Labour should champion free movement indefinitely, not just for a “transitional period”

Polls show advocating free movement doesn't spell electoral suicide -- even a majority of Leave voters support it. Labour needs to wake up to this.

The right of people to choose where they live, work and study, is in the interest of all workers and the data shows this, writes Ana Oppenheim of the Labour Campaign for Free movement.

Under a Labour government Britain would remain in the single market and the customs union for a “transitional period” until a bespoke deal is negotiated, Keir Starmer announced over the weekend

The change in Labour’s Brexit policy, would see the party seeking an arrangement that “retains the benefits of the customs union and the single market” but offers concessions including “more effective management of migration,” Starmer said.

This is a slight improvement from the 2017 General Election manifesto which simply stated that free movement would end as soon as Britain leaves the EU. However, it is a mistake for Labour to make restricting immigration a priority at all.

Unfortunately, the myth about migrants undercutting wages seems to persist no matter how many times it is debunked.

Last year’s report by the London School of Economics found no significant correlation between falling wages and migration levels.

Similar conclusions were reached by the National Institute of Economic and Social Research, among many others, who wrote: “healthy job growth for the UK born is perfectly consistent with continued migration”.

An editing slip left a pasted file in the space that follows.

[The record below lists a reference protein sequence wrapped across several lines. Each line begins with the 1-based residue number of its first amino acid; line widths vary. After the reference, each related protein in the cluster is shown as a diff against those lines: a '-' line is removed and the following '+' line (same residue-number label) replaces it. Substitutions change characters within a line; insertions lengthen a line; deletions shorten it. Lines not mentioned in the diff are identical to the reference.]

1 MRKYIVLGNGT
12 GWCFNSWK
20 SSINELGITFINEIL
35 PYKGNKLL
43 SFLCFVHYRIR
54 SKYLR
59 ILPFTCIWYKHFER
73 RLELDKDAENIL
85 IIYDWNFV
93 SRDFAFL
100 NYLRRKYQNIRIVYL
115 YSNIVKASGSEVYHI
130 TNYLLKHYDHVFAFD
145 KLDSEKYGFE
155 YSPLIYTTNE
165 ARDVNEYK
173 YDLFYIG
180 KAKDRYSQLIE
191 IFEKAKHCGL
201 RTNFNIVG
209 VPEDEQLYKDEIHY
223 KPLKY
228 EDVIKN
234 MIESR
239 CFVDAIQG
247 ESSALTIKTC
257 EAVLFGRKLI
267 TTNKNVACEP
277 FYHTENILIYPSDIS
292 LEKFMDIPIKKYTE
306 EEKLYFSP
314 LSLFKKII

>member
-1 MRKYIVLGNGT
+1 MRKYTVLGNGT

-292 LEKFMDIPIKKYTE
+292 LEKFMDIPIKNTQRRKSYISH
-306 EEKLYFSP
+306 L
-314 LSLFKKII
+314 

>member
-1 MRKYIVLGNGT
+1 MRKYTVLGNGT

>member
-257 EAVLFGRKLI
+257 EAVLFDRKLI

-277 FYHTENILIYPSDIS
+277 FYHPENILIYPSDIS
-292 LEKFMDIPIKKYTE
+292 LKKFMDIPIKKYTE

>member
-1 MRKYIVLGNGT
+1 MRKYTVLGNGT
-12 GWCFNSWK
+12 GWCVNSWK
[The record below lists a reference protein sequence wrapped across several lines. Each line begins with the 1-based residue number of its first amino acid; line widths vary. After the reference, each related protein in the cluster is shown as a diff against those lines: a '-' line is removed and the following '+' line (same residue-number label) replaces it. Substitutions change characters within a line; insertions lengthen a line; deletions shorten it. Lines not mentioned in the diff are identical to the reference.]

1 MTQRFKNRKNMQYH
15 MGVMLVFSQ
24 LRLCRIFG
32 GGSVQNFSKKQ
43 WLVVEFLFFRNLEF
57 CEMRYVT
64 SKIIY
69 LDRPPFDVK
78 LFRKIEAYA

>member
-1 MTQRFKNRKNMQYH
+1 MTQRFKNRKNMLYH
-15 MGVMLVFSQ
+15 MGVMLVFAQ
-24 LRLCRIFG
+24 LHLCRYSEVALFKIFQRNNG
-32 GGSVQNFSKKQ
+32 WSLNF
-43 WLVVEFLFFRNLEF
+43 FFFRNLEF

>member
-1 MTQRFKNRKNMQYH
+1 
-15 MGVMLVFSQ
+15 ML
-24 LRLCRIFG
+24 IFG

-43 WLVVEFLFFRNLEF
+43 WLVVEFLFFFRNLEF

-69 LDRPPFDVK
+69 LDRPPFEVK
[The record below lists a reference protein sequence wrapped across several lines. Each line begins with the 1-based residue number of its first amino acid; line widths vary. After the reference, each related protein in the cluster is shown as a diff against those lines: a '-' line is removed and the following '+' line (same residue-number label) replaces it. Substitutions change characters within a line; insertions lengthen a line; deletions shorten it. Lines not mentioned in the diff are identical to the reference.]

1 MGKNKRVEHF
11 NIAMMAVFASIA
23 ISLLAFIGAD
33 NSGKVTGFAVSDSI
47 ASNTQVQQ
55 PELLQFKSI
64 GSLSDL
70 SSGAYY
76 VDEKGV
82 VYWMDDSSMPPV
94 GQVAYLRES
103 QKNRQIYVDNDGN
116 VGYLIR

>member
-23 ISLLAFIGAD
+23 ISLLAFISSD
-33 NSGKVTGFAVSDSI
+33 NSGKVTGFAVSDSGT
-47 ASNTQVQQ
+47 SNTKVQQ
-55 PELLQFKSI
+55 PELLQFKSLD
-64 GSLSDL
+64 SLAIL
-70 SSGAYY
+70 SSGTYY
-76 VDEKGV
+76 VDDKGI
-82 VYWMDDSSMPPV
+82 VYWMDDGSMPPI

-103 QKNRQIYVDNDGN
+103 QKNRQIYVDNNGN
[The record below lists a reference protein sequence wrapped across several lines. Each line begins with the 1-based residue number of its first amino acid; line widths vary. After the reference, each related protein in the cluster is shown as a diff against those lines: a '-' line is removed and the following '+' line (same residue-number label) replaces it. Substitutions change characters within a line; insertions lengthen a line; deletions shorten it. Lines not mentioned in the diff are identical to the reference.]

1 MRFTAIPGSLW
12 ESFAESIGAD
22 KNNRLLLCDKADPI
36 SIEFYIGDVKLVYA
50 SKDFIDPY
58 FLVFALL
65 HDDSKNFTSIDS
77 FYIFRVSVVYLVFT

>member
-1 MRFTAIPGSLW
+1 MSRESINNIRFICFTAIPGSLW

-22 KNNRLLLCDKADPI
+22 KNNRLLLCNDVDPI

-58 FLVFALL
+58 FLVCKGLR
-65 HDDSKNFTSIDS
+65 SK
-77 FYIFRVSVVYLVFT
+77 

Stricter immigration controls won’t increase living standards for British citizens – they might indeed achieve the opposite effect by forcing more foreign-born workers to accept “illegal” employment, low wages and precarity.

The truth is, blaming migrants for stagnating wages and overstretched public services does Labour no favours. It only deflects attention from exploitative employers, harsh anti-union legislation and years of austerity policies.

Instead of accepting the right-wing narrative that foreigners are responsible for the economic problems faced by UK nationals, we could be pointing the finger straight at the bosses and the government, and offering genuine alternatives: serious investment in public services and strong workers’ rights.

What is stopping Labour from embracing free movement? One barrier might be the policy’s perceived unpopularity – but also here data shows a different story.

In July, a YouGov poll asked:

“In negotiating Britain’s departure from the European Union, do you think our government should offer EU citizens the right to travel, work, study or retire in Britain, in exchange for EU countries giving British citizens the same rights?”

Of the respondents, 69 per cent said yes, including 60% of Leave voters. Standing up for free movement might not be the electoral suicide some see it as – and the answer to voters’ very real concerns cannot be pandering to prejudice.

Plenty has been said about the economic and cultural benefits of migration; now it is time for the left to make the moral case.